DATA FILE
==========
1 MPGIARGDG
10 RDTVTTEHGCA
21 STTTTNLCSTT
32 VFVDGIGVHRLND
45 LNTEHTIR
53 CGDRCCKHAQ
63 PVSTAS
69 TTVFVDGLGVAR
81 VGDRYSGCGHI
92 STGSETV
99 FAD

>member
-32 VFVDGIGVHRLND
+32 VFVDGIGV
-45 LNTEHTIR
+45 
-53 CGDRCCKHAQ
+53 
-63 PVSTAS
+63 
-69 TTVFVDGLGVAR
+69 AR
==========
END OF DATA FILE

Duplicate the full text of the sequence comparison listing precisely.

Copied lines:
1 MPGIARGDG
10 RDTVTTEHGCA
21 STTTTNLCSTT
32 VFVDGIGVHRLND
45 LNTEHTIR
53 CGDRCCKHAQ
63 PVSTAS
69 TTVFVDGLGVAR
81 VGDRYSGCGHI
92 STGSETV
99 FAD

>member
-32 VFVDGIGVHRLND
+32 VFVDGIGV
-45 LNTEHTIR
+45 
-53 CGDRCCKHAQ
+53 
-63 PVSTAS
+63 
-69 TTVFVDGLGVAR
+69 AR